Wednesday, 15 December 2010

Clouds, chrome and wikileaks

Cloud computing is seductive. And useful.

The moment you find yourself wanting to share data with someone else, or yourself between home and work. you need a location to store it that's accessible by those you're sharing with.

In the old days we stuck our data on a corporate server somewhere inside the firewall, and when we wanted to share data copied our files to a password protected ftp area. And it worked. And the ftp server in time became a web server and it continued to work

But in the meantime something happened. Applications became bigger. Hard disks became bigger, and laptops became more portable, meaning they moved about more including outside the firewall.

And because you couldn't provide an instant always on disk mount across the firewall people started storing documents on their laptops. Good conscientious people always synced them to some sort of central repository, but we're all human.

So organisations started becoming serverless, or more accurately fileserverless. Database servers were always with us but all that unstructured information was on people's laptops.

Not backed up. Not easily shareable.

Cloud computing seemed to be an answer to this. Put your documents on the cloud. Share them as you want. And use the light weight apps provided when you're using a netbook or other low powered machine (eg an ipad) and don't have the editing tools to hand.

And it's truly excellent. No more messing with versions and connections, or finding that the file is on a machine that's powered off. I use and like this a lot.

But ...

One bugbear is security - you're trusting someone else to control access to your data the way you want. This is the nub of Richard Stallman's gripe about chrome. Like a lot of Stallman's gripes, it's undoubtedly true, but as we all can't have a firewalled fully patched server in the garage or the skills or time to maintain it - one has to be practical.

Not being in the habit of storing pornographic images or developing plans to burn down buildings I'm relaxed if the security sometimes gets a little lax. I'm even reasonably relaxed if you saw a pdf of my credit card statement, or bank statement, or phone bill. I'd be angry if you could, but I doubt if much harm could come of it.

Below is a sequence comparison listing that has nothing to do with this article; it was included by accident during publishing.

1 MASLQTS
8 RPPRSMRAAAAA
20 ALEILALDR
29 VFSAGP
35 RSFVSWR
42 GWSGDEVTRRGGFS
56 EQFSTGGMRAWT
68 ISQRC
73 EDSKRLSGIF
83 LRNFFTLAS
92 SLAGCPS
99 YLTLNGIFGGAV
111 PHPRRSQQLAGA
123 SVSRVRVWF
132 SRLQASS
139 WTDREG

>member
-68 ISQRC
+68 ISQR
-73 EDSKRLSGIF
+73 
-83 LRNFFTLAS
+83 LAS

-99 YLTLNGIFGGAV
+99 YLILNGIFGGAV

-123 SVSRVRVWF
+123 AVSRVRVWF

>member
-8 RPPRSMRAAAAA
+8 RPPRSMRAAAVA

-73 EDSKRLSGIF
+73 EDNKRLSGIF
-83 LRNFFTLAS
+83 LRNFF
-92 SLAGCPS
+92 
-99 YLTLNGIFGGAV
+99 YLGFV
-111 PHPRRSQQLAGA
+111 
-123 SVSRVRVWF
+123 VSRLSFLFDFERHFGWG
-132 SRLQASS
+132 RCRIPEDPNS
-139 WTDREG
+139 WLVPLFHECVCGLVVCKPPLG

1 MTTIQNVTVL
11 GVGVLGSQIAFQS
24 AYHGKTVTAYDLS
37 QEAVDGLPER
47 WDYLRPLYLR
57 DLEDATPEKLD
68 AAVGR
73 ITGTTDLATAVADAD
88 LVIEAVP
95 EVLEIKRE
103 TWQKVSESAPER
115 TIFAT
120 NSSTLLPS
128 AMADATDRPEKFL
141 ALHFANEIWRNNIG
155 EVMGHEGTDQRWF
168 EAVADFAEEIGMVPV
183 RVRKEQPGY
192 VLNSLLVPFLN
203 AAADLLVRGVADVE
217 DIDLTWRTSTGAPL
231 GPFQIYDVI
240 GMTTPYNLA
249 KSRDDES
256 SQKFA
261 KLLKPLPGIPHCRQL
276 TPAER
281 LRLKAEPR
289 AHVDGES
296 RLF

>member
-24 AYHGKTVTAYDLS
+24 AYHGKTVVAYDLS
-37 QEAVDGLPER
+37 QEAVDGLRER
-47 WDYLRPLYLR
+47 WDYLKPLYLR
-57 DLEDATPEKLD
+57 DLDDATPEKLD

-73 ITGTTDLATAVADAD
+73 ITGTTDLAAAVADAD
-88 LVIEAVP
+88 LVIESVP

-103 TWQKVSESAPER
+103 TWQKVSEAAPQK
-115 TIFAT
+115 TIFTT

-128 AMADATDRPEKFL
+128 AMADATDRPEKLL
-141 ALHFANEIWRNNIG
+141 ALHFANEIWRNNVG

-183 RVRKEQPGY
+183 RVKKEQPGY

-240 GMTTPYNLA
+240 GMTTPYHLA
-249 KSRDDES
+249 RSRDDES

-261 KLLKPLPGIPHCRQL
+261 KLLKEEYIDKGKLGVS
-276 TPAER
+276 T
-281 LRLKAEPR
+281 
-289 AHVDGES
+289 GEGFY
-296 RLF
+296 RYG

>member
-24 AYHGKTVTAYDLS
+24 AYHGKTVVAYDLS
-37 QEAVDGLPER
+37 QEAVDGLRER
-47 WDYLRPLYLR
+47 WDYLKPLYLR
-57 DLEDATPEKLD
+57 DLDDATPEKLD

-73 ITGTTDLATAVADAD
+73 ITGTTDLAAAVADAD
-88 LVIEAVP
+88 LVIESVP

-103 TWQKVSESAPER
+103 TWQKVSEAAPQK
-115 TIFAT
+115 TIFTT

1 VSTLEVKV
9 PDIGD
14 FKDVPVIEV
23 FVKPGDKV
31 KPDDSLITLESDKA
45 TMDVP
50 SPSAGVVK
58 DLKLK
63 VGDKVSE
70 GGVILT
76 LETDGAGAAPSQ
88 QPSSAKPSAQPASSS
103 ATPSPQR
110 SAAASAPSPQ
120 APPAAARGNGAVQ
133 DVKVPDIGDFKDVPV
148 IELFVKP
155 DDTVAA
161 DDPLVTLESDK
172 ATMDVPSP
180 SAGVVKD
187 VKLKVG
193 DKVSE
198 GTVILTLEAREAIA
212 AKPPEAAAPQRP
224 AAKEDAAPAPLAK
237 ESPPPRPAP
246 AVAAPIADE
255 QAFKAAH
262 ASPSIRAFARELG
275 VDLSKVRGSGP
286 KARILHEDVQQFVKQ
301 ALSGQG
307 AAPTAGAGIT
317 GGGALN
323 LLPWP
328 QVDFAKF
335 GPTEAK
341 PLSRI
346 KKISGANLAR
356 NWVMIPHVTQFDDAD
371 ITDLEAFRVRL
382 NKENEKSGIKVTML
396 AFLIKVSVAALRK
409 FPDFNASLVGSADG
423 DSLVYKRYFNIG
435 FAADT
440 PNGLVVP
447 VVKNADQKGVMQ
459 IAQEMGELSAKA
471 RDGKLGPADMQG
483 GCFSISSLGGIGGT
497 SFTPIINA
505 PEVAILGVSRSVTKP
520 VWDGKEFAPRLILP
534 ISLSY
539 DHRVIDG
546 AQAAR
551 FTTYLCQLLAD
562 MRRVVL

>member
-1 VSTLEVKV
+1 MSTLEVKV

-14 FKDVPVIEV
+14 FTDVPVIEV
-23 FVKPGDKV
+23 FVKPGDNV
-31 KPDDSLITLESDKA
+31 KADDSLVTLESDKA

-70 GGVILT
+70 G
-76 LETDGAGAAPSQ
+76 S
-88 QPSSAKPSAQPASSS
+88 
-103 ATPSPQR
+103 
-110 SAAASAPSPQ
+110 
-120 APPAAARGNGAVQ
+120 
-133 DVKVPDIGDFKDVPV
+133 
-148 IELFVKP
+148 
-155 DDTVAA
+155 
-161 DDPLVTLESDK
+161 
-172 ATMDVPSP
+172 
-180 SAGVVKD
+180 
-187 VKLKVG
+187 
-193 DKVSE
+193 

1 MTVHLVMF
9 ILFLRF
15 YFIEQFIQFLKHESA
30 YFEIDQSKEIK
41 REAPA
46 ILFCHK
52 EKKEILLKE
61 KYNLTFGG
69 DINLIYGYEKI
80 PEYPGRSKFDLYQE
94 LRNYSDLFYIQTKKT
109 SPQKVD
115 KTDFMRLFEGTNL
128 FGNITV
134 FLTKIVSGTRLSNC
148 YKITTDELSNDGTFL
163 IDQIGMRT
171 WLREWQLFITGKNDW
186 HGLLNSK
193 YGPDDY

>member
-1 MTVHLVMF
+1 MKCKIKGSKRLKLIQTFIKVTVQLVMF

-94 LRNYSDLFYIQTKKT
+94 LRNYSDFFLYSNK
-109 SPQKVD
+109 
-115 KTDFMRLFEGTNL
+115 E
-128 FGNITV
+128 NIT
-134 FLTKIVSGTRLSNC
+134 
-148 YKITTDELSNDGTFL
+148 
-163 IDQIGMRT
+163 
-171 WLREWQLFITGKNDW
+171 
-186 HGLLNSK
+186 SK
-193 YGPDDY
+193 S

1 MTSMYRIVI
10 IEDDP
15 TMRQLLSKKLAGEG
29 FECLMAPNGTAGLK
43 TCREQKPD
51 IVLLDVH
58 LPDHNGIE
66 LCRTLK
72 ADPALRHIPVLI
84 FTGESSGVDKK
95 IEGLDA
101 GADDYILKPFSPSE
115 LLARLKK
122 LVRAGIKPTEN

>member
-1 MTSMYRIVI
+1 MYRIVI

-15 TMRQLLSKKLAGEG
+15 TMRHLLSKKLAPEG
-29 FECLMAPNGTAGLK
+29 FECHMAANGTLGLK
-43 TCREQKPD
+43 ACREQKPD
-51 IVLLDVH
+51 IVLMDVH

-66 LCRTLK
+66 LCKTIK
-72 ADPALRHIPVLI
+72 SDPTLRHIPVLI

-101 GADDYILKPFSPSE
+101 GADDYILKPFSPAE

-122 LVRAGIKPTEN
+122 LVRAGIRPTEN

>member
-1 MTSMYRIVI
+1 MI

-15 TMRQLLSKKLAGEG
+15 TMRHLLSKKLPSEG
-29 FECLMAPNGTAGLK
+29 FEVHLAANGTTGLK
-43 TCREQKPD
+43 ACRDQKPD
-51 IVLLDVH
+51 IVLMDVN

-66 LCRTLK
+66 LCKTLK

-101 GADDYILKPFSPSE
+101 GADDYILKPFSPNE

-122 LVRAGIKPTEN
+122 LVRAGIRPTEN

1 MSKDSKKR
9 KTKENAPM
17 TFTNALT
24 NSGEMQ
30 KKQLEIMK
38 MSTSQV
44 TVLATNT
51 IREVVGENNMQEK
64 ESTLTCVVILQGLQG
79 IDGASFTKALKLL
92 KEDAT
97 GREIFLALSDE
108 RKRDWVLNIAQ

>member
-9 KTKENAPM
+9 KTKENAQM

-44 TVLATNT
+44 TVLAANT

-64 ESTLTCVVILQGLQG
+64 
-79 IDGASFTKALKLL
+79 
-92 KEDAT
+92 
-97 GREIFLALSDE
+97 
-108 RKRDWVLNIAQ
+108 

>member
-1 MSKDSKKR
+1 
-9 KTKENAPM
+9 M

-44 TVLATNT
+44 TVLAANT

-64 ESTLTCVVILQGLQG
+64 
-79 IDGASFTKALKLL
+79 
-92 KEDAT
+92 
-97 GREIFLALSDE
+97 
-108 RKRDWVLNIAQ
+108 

Probably all you could tell is that we have a revolving mortgage, we buy food, petrol, books and clothes, make phone calls and have friends in the UK, NZ and the US. The information gained is nothing I wouldn't tell a friend, and I don't think the men in funny shoes could make me into a criminal mastermind on the basis of the online information.

We of course don't keep the user ids and passwords online. We do have an encrypted cd and memory stick of things like that, including scanned passport pages, and a few sentimental documents and pictures, just in case the nature reserve on the hill above us ever caught fire and we had a bushfire emergency. Our escape plan involves grabbing a netbook, cd, memory stick, mobile phone and cat.

I also assume that my doctor and dentist store all my medical data securely.

So, cloud computing is useful and providing one makes a value judgement about the risks, secure. The same goes for the majority of corporate documents online. If you're sensible a security breach is annoying. But then you face the same problem if someone steals your laptop, or a memory stick, or whatever. I remember once having to explain to the bank that there were unencrypted copies of faxes (ok it was a few years ago) with credit card numbers on a laptop that went walkabout. Not a pleasant experience, though the bank were fine about it.

The danger with chrome, and other cloud only solutions, is that everything is online and people might start inadvertantly putting things they shouldn't online.

The question, as in the outsourcing student email question is whether the consequences of a leak are bad, and is it more likely to happen with an outsourced service than an internally run service.

The wikileaks saga shows us something else. It shows us that cloud data can be taken offline by the providers. Most commercial usage agreements say that you can't post nasty stuff and we can take your account offline for a whole lot of reasons. Now we might agree about not breaching copyright, and not posting live chicken action movies, but basically when we give our data to a service provider, we're saying look after this, try not to lose it or share it with anyone we don't like, but otherwise - hey, it's cool.

So wikileaks was taken offline due to external pressure from the US government. That's fine.
All that happens is that wikileaks is so high profile half a dozen mirrors spring up in other jurisdictions, and the US government looks foolish.

Now suppose I'm not high profile, but have outspoken views about conserving native forest. This embarasses the state government so they get a court order to stop me posting pictures of a protest online where not everything was carried out by the book. For example, people were a little more rough than they could have been removing protesters.

And they then go to flickr and the like and ask them to pull my account. Perhaps they suggest I also have an unnatural interest in chickens. And because I'm unimportant my account gets pulled.

And if I have my own local backup of my cloud data I can find someone else to host, make cd's of the pictures and hand them out, or whatever.

If I don't and everything's on the cloud I'm just a bitter and twisted loony ...

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